Can you imagine what it would be like to take a master class with Tyne Daly? I feel that I am taking a master class every time I see Ms. Daly work. In April, we honored Tyne Daly with a Bistro Award. I told her at that time that I worshipped at her feet. Her response, "Don't do that honey, you might hurt yourself!"

Well, I'll accept my hazard pay proudly! I, like many of my generation became a fan with Cagney and Lacy. She just drew me right in. I became a fast fan! In 1990, I saw her six times in Gypsy!

Of course, I've seen Rosalind Russell in the film version (which I happen to like),

Bette Midler's incredible television version,
and Patti LuPone's fierce portrayal...I even saw Linda Lavin do it when she took over for Tyne. But Tyne, with all due respect to the other's, is the one that resonates the strongest!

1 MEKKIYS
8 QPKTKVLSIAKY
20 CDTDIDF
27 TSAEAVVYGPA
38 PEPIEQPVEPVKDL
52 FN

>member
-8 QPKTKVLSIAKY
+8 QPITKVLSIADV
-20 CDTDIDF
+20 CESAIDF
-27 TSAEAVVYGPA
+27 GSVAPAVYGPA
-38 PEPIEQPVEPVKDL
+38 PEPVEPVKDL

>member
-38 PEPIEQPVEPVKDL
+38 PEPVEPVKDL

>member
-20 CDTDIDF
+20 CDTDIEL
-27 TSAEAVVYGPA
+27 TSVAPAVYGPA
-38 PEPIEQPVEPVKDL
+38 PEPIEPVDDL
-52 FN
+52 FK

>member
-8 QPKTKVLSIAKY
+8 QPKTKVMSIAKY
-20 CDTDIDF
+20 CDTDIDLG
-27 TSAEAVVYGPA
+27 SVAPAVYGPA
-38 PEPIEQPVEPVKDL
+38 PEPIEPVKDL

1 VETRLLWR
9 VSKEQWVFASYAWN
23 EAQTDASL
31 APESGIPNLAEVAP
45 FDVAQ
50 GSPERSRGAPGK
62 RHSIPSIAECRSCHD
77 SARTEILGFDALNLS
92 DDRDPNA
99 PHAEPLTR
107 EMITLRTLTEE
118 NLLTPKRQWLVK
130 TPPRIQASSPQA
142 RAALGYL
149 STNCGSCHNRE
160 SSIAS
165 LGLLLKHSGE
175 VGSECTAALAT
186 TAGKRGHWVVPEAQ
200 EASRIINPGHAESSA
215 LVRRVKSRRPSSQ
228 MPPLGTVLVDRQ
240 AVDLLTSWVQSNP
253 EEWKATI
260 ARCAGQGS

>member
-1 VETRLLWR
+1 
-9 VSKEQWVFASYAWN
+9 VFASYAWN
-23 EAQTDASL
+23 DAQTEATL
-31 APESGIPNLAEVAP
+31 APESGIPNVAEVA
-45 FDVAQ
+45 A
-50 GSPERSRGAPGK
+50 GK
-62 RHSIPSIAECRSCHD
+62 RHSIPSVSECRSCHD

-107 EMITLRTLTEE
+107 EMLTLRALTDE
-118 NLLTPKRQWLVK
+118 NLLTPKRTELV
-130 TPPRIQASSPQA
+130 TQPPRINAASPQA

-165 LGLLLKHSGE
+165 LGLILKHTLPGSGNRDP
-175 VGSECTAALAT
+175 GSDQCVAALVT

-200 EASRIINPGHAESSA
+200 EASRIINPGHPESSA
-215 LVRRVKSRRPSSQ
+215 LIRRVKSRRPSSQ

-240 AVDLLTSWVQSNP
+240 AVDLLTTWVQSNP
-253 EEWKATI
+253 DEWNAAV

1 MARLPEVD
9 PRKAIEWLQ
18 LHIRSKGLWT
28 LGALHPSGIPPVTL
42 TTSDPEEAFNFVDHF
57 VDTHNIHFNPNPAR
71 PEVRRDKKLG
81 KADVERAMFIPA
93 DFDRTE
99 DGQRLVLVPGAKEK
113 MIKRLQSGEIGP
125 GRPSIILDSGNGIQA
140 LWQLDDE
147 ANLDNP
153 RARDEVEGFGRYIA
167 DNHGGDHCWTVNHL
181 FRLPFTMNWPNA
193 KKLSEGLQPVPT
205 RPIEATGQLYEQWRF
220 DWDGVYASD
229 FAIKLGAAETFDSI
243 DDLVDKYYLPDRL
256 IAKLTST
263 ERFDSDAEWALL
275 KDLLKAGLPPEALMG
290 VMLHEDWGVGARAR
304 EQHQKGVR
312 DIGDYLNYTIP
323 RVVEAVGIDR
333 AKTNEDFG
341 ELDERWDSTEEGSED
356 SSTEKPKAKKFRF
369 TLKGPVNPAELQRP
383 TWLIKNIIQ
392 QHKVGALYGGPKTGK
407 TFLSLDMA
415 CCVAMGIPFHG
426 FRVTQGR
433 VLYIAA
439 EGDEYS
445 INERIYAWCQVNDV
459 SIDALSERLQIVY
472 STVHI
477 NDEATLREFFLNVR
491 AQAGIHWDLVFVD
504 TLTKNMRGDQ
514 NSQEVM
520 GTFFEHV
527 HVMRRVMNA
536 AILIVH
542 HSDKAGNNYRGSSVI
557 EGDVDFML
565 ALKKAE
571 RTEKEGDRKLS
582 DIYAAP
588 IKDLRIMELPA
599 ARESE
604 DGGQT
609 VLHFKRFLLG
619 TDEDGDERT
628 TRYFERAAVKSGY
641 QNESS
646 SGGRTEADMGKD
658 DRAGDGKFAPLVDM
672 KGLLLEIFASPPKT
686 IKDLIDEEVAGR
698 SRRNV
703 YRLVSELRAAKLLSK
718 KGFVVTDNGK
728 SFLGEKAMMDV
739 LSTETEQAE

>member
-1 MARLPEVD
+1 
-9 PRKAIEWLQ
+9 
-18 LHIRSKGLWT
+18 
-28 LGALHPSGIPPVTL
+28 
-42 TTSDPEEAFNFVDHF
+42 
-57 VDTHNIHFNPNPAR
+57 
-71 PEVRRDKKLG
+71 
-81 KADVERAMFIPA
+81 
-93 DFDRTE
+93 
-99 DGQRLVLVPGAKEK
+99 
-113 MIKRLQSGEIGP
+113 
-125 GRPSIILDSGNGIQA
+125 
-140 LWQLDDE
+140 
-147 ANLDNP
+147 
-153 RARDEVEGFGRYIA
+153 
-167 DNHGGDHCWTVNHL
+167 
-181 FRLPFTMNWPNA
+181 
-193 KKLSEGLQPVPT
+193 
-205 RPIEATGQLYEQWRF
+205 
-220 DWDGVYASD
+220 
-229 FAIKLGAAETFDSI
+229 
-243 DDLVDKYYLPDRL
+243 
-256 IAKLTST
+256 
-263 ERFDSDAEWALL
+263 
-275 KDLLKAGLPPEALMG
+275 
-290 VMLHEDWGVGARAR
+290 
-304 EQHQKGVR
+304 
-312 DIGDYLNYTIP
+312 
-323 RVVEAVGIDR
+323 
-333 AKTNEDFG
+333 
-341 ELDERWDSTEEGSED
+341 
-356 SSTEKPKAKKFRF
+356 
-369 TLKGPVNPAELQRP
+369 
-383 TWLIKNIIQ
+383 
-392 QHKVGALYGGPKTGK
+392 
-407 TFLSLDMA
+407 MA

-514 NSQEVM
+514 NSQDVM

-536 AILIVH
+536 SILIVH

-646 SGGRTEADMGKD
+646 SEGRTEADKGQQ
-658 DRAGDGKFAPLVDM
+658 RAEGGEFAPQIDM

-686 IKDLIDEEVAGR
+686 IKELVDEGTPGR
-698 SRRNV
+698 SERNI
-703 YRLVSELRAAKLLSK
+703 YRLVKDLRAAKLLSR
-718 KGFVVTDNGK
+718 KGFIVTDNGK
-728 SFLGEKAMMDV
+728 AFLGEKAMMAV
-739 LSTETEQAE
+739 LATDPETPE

I saw Dixie Carter in the original 1996 production of Master Class, which won Zoe Caldwell a Tony, Dixie Carter followed Patti LuPone ; Faye Dunaway took the role on tour.Wow, what a performance! I feel the same about Dixie as I do with Tyne!

In closing in Ben Brantly's review of Tyne Daly in MASTER CLASS, he writes, " In fairness, Ms. Daly’s Callas seems unbreakable. She is on occasion vulnerable, but she is never fragile in the way that Ms. Caldwell was in the part. The artist’s ego remains, in this case, an indomitable monster. At one point Callas, remembering herself singing at the top of her form, says: “That’s who I am. This voice.” And though this woman’s body can no longer produce this voice, you don’t doubt that it still exists and that it still defines her."

I cannot wait to see Tyne Daly triumph again and I thank ALL of these actresses for the master classes in excellence they have given us!